The stroke left Janine’s grandmother paralyzed on the right side. Since her grandmother was right-handed, Janine had to do the cooking and feed her, help her move around the apartment, and do all the other chores her grandmother had handled before. Janine didn’t mind. She was grateful that her prayers had been answered and God had kept her grandmother alive.
From the moment her grandmother was brought home, Janine vowed to get a good job after she graduated from high school and take care of her grandma, the way the poor woman had always taken care of her. Janine’s fascination with the young police officer led the teenager to wonder if she might be able to do that. The day Janine graduated from the police academy, her one regret was that her grandmother hadn’t lived to see it.
Janine slowly made her way up MLK, Jr. Boulevard. A block up from the Golden Market, she heard music. As she continued walking, Janine realized she was hearing an old jazz standard that her grandmother used to like. Janine smiled as she remembered her grandmother refusing to let go of those old records, long after cassette tapes and then CDs were commonplace.
A block further north, Janine saw a shiny silver saxophone winking in the sunlight. That’s where the music had been coming from.
As she got closer to the sound, Janine took in the man playing the horn. He had on a crushed and stained gray hat, the kind men wore in those old black and white movies. Letting her eyes travel down past his neck, Janine could see that the man had on several layers of shirts, all faded and frayed, thin blue jeans and tennis shoes. She didn’t consider herself a musical connoisseur or expert but it sure sounded like the guy knew what he was doing.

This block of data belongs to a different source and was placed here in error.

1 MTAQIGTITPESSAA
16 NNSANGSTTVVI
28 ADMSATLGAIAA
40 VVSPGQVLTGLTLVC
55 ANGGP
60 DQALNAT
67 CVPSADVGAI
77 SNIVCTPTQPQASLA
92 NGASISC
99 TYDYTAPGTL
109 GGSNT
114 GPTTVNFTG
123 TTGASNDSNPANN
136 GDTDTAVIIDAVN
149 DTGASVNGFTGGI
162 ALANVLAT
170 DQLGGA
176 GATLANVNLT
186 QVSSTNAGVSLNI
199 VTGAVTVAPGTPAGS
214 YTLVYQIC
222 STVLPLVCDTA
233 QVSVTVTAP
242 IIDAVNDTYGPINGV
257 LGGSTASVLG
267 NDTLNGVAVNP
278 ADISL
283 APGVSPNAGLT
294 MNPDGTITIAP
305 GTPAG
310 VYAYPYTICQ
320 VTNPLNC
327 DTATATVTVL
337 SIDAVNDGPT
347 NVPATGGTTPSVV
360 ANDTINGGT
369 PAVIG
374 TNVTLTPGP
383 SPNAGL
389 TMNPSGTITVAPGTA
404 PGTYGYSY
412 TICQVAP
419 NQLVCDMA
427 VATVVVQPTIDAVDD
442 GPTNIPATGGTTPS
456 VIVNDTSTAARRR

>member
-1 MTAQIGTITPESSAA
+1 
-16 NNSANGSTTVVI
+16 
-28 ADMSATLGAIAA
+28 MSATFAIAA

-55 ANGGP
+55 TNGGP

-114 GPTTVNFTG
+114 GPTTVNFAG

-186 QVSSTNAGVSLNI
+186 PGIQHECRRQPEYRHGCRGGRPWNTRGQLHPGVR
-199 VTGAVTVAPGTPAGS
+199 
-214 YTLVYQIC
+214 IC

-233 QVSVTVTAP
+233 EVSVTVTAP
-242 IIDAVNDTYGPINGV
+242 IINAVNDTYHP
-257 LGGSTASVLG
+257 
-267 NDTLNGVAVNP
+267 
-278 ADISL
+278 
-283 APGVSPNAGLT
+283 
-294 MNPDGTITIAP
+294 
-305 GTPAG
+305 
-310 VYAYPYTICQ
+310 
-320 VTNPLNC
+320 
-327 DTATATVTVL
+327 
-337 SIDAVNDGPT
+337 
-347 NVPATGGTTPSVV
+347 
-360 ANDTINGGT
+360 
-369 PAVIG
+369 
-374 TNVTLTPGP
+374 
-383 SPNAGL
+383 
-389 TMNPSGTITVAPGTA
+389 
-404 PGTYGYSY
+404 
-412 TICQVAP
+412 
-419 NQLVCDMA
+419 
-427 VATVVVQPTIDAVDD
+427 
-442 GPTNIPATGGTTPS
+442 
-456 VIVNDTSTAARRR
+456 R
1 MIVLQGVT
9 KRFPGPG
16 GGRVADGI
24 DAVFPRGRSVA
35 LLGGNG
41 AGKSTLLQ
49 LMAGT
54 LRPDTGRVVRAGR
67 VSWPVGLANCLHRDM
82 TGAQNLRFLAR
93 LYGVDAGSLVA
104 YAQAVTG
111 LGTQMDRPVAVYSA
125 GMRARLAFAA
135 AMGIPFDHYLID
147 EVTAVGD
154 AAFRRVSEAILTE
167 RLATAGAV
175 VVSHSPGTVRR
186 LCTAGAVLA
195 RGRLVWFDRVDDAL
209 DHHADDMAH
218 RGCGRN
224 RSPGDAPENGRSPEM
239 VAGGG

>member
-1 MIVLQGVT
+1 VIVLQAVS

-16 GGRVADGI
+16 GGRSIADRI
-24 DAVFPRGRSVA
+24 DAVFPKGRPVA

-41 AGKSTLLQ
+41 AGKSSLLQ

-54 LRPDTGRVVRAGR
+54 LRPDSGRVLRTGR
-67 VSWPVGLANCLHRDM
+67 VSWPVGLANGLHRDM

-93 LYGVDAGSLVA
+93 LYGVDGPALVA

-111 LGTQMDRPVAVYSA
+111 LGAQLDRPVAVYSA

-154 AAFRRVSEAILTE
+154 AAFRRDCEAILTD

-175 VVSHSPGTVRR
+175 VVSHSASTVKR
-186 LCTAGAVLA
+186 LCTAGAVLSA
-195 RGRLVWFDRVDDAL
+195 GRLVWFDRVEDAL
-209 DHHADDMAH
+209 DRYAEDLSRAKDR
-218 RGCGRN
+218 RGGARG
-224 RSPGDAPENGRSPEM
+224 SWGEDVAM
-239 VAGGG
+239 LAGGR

Janine took in the faded and ripped purple fake velvet lining of the case and the big round tin can sitting next to it for donations. She wrestled with the urge to dig into the pocket of her dark blue uniform trousers and pull out a five-dollar bill and drop it in the bucket, then decided to quash the urge. The old man must have been, what, in his sixties, Janine reckoned, and probably slept nights under the bridge. She wrestled again with the notion that it was the old man’s fault, drink or drugs or both, a passel of kids abandoned or abused, while the other side argued that no matter what the guy had done, it wasn’t fair, especially at his age, that he had to sit out there on the sidewalk and beg for spare change, when it was obvious how well he played.
“Mornin’,” Janine heard from behind her and turned around.
That was the first Janine noticed. She was standing in front of another business. The gold letters in the wide front plate glass read, WILLIE’S BARBERSHOP.
“Good morning,” Janine said, studying the man who’d joined her on the sidewalk, as she’d been taught in the academy. He was younger than she would have imagined from reading those gold letters, with a smile Janine hated to admit created a stirring in her.
“You must be our new neighborhood officer.” His comment echoed that of Ali, the owner of the market.
“Yes. I’m Officer Taylor,” Janine said and reached out her hand.
“Willie,” he said and pointed to the window where the gold lettering announced that the barbershop belonged to him. “You’ve met Horn Man, I see.”
He leaned his head toward the old man playing on the sidewalk.
“Horn Man?” Janine asked.